AG Shapiro sues Nation’s largest student loan company
Attorney General Josh Shapiro filed a lawsuit against the nation’s largest servicer of federal and private student loans, Navient Corporation, and its subsidiary Navient Solutions, LLC, over widespread abuses in their student loan origination and servicing businesses.
“Navient’s deceptive practices and predatory conduct harmed student borrowers and put their own profits ahead of the interests of millions of families across our country who are struggling to repay student loans,” Attorney General Shapiro said. “The more businesses like Navient put their bottom line ahead of the interests of their customers and consumers, the more vigilant we will be to protect Pennsylvanians and hold businesses like Navient accountable for their misconduct.”
The lawsuit, filed today in the U.S. District Court for the Middle District of Pennsylvania, could impact hundreds of thousands of Pennsylvanians. This includes anyone who received private student loans from Sallie Mae, one of Navient’s predecessors, and anyone who has had their federal or private student loans serviced by Navient and has experienced issues with repayment.
As of September 2017, Pennsylvania residents had filed 1,059 complaints against Navient with the Consumer Financial Protection Bureau.
Pennsylvanians collectively owed $61.8 billion in private and federal student loans as of December 2016. The average student loan debt for Pennsylvania college graduates in 2016 was $35,759 – the second highest of any state in the nation.
Navient and its predecessor Sallie Mae have been involved in student lending for decades – from the origination of loans to their servicing. During this time, Navient grew its student loan company into one of the country’s largest by engaging in practices that repeatedly harmed borrowers, such as:
- Making predatory loans to students attending for-profit or non-profit colleges with graduation rates lower than 50 percent, despite clear expectations that an extremely high percentage of students would not be able to repay them.
- Increasing its misleading subprime lending, while disregarding evidence that these loans would likely default at extraordinarily high rates. Navient used these subprime loans as the “baited hook” to become a “preferred” lender at schools, which increased its volume of more profitable loans: federal loans and prime private loans.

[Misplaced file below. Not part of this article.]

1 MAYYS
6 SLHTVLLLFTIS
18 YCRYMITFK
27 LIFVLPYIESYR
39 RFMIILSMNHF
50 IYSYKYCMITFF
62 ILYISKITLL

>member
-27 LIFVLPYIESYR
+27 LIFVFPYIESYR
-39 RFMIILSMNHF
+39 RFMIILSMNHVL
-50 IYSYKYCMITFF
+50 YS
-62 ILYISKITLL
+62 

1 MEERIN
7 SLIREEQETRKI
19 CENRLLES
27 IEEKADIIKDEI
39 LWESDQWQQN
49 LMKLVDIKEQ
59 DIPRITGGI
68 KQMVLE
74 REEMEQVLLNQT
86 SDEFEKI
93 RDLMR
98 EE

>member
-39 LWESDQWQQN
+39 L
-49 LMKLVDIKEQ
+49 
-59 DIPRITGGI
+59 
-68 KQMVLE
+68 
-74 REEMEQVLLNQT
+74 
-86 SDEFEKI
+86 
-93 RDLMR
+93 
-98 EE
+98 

- Beginning in 2009, Navient committed unfair and deceptive acts by steering student borrowers into short-term loan forbearances that instead continued for the long term – accruing interest and adding to the loans’ principal that students were required to repay. Navient should have been helping the borrowers apply for income-driven repayment plans during this time. From 2010 to 2015, Navient added up to $4 billion in interest charges in this way to the principal balances of borrowers.
“Navient repeatedly engaged in misleading practices meant to boost their profits at the expense of Pennsylvania students,” Attorney General Shapiro said. “They crossed the line in pursuit of profit and we’re here to change their behavior and help the people who’ve been harmed.”
The Office of Attorney General’s lawsuit asks the court to order:
- Full restitution to all borrowers affected by Navient’s unlawful practices
- Disgorgement by Navient of unlawfully gained profits
- Civil penalties to be determined
- Rescission or reformation of all contracts or loan agreements between Navient and Pennsylvania consumers affected by the company’s unlawful practices
- Navient to cease collecting on – and delete any negative credit information it has furnished to consumer reporting agencies – the illegal loans at issue in the lawsuit.
Navient maintains a student loan servicing center in Wilkes-Barre with approximately 1,000 employees. Student borrowers who believe they have been subject to these or other unfair or deceptive practices are encouraged to file a complaint with the Office of Attorney General at https://www.attorneygeneral.gov/Complaints/Consumer_Complaint_Form/. They can also call 800-441-2555 or email email@example.com.